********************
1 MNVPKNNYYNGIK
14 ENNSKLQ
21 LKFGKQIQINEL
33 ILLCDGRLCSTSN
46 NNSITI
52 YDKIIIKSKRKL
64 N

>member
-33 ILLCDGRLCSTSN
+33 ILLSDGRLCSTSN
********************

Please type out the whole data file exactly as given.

1 MNVPKNNYYNGIK
14 ENNSKLQ
21 LKFGKQIQINEL
33 ILLCDGRLCSTSN
46 NNSITI
52 YDKIIIKSKRKL
64 N

>member
-33 ILLCDGRLCSTSN
+33 ILLSDGRLCSTSN